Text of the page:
Musician of the Month: Hugo Vasco Reis | Cassandra Voices

Musician of the Month: Hugo Vasco Reis


The process of discovering sounds has always been an aspect of music I’ve been connected to, even when I wasn’t aware of its potential and possibilities. During childhood and adolescence, I experimented with instruments, recorded and improvised. It was a somewhat chaotic, intuitive process without pretensions.

In my early teens my parents offered me a classical guitar and a few weeks later a friend lent me an electric one. With these instruments, my conscious interest in music really began. I mostly listened to heavy metal bands.

I began subscribing to guitar magazines, mainly from Germany and the United States, with exercises by Steve Vai and Joe Satriani, and spent hours listening to the solos of Metallica and other bands I liked.

When I went to university to study civil engineering in Porto, Portugal, in addition to academic studies, I attended to the Porto Jazz School (electric guitar) and later the Conservatory of Music of Porto (Portuguese guitar – the instrument I play currently).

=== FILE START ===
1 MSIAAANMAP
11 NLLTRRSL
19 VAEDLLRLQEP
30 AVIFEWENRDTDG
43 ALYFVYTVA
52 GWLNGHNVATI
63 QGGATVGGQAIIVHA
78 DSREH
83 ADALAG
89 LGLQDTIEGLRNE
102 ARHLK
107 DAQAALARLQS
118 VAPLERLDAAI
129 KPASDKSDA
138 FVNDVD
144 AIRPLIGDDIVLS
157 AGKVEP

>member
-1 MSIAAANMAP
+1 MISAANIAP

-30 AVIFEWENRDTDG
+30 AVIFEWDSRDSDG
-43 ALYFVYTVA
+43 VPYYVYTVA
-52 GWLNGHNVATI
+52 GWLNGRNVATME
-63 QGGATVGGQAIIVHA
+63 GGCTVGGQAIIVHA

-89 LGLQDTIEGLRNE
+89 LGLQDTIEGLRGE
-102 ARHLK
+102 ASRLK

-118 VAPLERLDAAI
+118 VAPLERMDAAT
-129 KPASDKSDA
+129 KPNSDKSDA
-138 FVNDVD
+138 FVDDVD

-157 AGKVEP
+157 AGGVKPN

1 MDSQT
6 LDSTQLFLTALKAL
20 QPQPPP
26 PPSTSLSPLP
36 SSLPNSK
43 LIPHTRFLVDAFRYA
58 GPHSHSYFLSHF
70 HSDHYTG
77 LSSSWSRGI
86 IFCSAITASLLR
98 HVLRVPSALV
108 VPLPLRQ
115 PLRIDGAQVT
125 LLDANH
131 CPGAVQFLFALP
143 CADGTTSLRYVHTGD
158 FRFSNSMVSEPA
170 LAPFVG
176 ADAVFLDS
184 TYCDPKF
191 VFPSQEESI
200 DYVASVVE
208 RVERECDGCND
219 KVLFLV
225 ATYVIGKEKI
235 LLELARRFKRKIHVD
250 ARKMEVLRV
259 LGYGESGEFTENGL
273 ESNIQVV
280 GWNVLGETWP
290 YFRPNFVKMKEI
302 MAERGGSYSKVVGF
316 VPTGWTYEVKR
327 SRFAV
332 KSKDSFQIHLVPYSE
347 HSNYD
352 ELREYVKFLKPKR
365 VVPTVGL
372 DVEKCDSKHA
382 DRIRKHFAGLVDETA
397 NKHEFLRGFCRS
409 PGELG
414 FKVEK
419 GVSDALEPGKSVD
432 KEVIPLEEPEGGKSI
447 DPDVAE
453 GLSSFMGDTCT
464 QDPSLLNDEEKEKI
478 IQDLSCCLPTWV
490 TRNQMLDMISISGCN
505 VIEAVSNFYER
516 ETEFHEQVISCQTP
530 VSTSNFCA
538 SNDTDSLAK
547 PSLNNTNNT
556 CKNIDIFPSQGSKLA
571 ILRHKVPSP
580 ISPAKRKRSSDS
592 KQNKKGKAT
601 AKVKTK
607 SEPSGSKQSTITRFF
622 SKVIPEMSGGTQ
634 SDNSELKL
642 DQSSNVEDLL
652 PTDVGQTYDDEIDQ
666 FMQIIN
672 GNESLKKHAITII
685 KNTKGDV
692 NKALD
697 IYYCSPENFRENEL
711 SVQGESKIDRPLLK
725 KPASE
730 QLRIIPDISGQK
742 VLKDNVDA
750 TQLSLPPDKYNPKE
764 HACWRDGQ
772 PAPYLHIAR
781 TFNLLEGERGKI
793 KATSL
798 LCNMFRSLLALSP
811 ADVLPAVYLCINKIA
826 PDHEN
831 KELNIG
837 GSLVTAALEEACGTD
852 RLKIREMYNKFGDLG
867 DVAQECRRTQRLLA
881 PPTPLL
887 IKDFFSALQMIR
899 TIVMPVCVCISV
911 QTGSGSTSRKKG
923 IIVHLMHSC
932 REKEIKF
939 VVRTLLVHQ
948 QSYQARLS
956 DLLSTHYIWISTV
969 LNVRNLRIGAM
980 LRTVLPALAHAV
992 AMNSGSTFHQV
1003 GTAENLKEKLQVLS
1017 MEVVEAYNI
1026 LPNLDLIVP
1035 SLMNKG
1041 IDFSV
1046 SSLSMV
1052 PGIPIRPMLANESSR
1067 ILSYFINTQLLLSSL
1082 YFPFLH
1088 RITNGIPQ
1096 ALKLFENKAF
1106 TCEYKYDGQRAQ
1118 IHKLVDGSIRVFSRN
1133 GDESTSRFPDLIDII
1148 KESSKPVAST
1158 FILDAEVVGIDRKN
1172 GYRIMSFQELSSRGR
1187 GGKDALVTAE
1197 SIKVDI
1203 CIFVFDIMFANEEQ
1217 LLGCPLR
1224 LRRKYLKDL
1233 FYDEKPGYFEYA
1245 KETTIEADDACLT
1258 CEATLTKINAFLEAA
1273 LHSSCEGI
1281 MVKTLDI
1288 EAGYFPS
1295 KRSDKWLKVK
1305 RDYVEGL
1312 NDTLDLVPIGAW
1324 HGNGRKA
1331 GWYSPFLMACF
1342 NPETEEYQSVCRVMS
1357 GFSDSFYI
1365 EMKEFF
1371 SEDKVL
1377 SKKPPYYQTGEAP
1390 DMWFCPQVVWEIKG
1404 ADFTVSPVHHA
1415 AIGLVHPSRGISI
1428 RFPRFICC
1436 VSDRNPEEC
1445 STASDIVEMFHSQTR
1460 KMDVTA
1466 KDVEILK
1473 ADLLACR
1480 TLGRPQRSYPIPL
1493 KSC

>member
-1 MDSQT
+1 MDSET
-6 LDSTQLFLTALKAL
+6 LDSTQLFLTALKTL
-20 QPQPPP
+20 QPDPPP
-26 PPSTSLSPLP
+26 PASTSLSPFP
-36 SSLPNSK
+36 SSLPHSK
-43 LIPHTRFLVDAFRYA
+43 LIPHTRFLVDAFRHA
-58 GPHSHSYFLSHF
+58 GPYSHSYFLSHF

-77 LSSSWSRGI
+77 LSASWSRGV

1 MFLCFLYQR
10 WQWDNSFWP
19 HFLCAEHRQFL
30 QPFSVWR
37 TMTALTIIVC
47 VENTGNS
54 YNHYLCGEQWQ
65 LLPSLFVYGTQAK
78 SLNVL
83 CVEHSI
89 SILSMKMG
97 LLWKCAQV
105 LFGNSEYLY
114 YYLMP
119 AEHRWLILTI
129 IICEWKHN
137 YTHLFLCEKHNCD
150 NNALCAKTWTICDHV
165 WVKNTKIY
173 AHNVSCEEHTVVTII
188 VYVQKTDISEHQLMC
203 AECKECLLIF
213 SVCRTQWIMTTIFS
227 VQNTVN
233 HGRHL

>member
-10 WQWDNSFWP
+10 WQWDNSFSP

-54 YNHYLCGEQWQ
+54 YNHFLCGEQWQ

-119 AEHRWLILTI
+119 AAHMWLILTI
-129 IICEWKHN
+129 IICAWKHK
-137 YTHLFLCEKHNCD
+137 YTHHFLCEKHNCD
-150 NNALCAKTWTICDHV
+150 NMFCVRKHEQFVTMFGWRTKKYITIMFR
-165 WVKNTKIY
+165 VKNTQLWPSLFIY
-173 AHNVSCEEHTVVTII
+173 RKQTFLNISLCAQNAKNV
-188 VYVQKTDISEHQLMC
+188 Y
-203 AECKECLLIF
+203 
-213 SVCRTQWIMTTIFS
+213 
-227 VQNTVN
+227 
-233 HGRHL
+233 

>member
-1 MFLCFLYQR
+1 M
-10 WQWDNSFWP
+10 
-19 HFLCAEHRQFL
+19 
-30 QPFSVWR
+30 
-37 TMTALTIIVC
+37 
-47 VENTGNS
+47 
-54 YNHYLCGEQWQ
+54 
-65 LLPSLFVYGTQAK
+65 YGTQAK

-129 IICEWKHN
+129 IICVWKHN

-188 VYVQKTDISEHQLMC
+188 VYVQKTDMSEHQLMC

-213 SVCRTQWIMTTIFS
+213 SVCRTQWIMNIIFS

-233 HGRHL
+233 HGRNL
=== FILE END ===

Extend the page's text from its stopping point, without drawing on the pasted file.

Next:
I completed the civil engineering course and worked for seven years in this sector. During this period, I was always connected to music, but the time came when I decided to reduce my engineering activity and dedicate myself fully to music.

I wanted to deepen my knowledge in composition. So I moved from Porto to Lisbon to study composition at the Escola Superior de Música de Lisboa. During this time, I studied contemporary music during the day, and played Portuguese guitar in Fado houses at night. The musical scope was very wide, as these two musical universes have many differences. Sometimes I had difficulty dealing with it but on the other hand it was also an effective way of not being absorbed in the same music all the time.

After that I studied for a Master in composition in Switzerland with Isabel Mundry at the Zurich University of Arts, with a scholarship from the Fondation Nicati-de Luze, and in Germany with Stefan Prins and Mark André at the Hochschule für Musik Carl Maria von Weber Dresden.